Celebrating a History of Sports and Unity in the Triangle

LeRoy Walker, Al Buehler

When discussing the history of sports in Durham, basketball often dominates the conversation. As the home to the winningest basketball coach in Division I history, the first African American coach in any professional sport and the first interracial game ever played in the South, it’s easy to see why.

Dr. LeRoy T. Walker and the North Carolina College team. Photo: North Carolina Central University

The city of Durham is celebrating its 150th year and Ashleigh Bachert, executive director of the Durham Sports Commission, or DSC, believes that now is an apt time to celebrate the achievements of the track and field community, as well.

The DSC is preparing to host the USA Track & Field National Youth Outdoor Championships on June 25-30 at Durham County Memorial Stadium and is discovering more about Durham’s track and field community along the way.

“Athletes traveling here to compete have much to experience and learn about Durham while they’re visiting,” Bachert says. “We’ve already planned to hold championships’ opening ceremonies at the Durham Bulls Athletic Park, and we’ve started thinking about how we can incorporate the history of track and field into the experience.”

Durham 150 and the USATF Youth Championships are a great opportunity to illuminate the accomplishments of Dr. LeRoy T. Walker and Coach Al Buehler for visiting USATF athletes and the Durham community.

Dr. LeRoy T. Walker

Throughout a pioneering career that began in 1945 at North Carolina College, now known as North Carolina Central University, Walker coached 111 All-Americans, 40 national champions and 12 Olympians.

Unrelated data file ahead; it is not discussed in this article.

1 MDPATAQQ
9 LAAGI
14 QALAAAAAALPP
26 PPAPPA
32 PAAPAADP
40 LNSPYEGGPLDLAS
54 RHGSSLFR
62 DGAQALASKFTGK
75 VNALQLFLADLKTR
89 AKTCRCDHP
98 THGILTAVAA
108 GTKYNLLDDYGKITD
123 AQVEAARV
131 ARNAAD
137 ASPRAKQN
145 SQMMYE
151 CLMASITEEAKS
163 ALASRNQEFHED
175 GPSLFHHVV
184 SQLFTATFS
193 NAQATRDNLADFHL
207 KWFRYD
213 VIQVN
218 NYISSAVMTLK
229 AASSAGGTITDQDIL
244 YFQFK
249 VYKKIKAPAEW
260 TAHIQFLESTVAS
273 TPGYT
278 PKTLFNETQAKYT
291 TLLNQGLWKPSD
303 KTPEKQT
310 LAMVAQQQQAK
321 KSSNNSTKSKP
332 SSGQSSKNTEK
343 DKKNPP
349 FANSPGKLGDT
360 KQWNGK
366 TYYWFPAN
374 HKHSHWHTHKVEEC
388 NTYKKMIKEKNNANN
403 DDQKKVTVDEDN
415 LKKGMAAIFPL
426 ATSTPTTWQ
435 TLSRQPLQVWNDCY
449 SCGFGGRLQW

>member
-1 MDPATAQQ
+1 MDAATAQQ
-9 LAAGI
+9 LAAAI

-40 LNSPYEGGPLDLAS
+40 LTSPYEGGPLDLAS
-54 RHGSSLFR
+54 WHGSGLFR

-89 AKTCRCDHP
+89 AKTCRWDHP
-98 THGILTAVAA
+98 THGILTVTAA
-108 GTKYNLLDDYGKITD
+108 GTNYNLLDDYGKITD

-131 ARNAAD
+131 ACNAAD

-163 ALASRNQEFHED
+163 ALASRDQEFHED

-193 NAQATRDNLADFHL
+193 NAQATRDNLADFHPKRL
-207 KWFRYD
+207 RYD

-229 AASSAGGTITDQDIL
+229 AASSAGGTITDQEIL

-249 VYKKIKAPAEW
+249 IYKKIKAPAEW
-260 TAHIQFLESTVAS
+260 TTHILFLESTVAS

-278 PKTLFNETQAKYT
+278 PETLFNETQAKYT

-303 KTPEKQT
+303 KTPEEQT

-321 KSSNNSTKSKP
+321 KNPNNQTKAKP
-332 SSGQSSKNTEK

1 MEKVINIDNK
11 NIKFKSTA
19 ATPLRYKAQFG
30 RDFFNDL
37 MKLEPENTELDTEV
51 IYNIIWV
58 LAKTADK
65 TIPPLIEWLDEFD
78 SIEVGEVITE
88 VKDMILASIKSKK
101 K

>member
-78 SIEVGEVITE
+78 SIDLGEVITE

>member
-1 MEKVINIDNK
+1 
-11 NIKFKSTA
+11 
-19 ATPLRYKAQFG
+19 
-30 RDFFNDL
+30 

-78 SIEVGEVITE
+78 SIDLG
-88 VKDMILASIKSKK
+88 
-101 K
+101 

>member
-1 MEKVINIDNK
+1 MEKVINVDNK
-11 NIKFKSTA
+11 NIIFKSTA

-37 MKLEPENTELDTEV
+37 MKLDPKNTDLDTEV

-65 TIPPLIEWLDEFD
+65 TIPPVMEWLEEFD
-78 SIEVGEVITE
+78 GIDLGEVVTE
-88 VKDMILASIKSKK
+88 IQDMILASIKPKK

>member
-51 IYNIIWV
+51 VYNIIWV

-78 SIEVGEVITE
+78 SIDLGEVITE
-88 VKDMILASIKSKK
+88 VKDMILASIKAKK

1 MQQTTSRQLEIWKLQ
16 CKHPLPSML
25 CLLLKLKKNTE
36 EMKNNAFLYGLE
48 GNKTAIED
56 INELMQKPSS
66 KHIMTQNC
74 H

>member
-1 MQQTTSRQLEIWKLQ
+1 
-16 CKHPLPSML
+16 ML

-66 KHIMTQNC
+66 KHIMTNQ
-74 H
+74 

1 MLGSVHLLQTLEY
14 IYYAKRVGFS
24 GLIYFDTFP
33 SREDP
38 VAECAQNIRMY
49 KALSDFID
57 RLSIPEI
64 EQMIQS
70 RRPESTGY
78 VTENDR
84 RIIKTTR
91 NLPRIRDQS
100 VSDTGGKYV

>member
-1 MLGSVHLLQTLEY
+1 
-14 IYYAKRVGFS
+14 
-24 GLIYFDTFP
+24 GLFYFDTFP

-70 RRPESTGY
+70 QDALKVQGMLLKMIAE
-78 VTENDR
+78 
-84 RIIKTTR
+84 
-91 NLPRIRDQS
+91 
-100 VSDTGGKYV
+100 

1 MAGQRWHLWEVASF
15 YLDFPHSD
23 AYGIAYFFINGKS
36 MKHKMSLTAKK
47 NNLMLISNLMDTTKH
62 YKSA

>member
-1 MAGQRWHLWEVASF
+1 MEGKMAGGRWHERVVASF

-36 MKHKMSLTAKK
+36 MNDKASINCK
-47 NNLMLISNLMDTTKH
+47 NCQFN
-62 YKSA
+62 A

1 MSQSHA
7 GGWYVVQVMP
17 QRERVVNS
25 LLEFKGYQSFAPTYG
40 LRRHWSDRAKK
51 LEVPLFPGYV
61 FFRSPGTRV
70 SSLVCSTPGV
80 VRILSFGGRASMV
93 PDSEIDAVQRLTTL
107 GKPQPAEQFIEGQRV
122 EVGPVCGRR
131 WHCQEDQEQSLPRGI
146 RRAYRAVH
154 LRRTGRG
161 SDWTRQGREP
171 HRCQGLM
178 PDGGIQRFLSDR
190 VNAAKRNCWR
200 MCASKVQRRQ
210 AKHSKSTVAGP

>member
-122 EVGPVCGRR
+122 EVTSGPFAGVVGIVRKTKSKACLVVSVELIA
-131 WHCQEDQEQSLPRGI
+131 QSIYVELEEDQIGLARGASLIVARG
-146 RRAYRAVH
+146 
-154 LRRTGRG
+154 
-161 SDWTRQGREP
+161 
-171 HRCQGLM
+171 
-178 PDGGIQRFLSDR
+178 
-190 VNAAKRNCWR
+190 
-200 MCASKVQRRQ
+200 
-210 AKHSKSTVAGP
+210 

After serving as the university’s track and field coach and chancellor, Dr. Walker left NCCU to become treasurer of the U.S. Olympic Committee. He be- came the first African American president of the USOC and coached athletes at every Olympic Games from 1956 to 1976. He was also the first black Olympic head coach when he led the track and field team at the 1976 Montreal games.

Walker played a central role in bringing the 1996 Olympic Games to his hometown of Atlanta. He insisted the Olympic torch be carried through Durham on its way to Atlanta. When it got to NCCU, he carried it himself and lit a gold cauldron in front of 500 cheering spectators at the gymnasium and recreation complex that today bears his name.

Coach Al Buehler

Following a stellar undergraduate track career at the University of Maryland, Buehler joined the Duke University Blue Devils in 1955 as head cross country coach — a job he would hold for more than 45 years.

During his tenure at Duke, Buehler coached 10 All-Americans, seven Penn Relay champions, six ACC championship cross country teams and five Olympians.

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